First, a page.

Over in the US, the expected print for core CPI in March is expected to be 0.5% month-on-month growth. Retail sales are expected to grow 0.6% month-on-month in March.

With all the economic updates recently, it’s somewhat of a relief to say that earnings season in the US is back. This is the opportunity for analysts such as myself to dig through the earnings reports to see how economic developments have affected the actual earnings of companies, and what company management thinks of it. Furthermore, these reports will also reveal company specific performance, and we are looking the confirm that our holdings maintain their excellent fundamentals and will be resilient to top-down impacts in the long-term.

As always, earnings season in the US kicks off with the banks. Rate cycles have quite the impact on banks with retail lending arms given that they lend based on… you guessed it, interest rates.

Lending institutions borrow from customers in the short term through deposits, and they use these funds to give out longer term loans to other customers (such as mortgages). With the yield curve being very flat, this actually is not ideal for these banks as they don’t earn as large of a margin, so we will be interested to see any commentary on this by the CEOs. Rate rises also affects the investment banks in numerous ways.

Here is a summary of earnings per share (EPS) and revenue forecasts for some of the financial institutions reporting:

  • JPMorgan (NYSE: JPM): $2.75 EPS and $30.76 billion revenue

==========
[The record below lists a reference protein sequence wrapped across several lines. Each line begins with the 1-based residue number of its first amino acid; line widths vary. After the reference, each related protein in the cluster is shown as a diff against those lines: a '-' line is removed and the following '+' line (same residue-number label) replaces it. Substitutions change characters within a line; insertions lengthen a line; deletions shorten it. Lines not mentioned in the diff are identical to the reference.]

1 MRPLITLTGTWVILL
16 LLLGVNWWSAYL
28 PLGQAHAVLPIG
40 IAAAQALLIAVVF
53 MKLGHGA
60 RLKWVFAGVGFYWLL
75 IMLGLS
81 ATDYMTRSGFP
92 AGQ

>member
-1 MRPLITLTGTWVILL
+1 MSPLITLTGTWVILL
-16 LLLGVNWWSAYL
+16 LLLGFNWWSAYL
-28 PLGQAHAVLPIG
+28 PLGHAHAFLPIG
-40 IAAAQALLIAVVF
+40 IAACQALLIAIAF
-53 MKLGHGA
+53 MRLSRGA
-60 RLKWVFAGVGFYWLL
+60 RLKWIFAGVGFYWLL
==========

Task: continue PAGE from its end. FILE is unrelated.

• Citigroup (NYSE: C): $1.66 EPS and $18.42 billion revenue

  • Wells Fargo (NYSE: WFC): $0.82 EPS and $17.85 billion revenue

  • Morgan Stanley (NYSE: MS): $1.87 EPS and $14.82 billion revenue

  • Goldman Sachs (NYSE: GS): $9.81 EPS and $12.54 billion revenue

  • BlackRock (NYSE: BLK): $9.15 EPS and $4.77 billion revenue

Apart from the financials, healthcare behemoth UnitedHealth Group (NYSE: UNH) is reporting. UNH is 5th on the Fortune 500, meaning that is the 5th largest company by revenue listed in the US. We will be interested to see how the omicron variant has impacted results as we believe this company to be highly resilient and stable. UnitedHealth is expected to report earnings per share of $5.35 and revenue of $75.65 billion for the quarter. Notice how this revenue figure is far larger than even a banking giant such as JPMorgan.

Interesting Finance Fact

The first multinational company to issue stocks was the Dutch East India Company, created in 1602. This led to the establishment of the first modern stock exchange in 1611, the Amsterdam Stock Exchange.

The Dutch East India Company had a juicy dividend yield of 16%. Even if you weren’t a dividend investor it would be pretty questionable to pass up on that!

Have a great week,

Sam Waldron - Research Analyst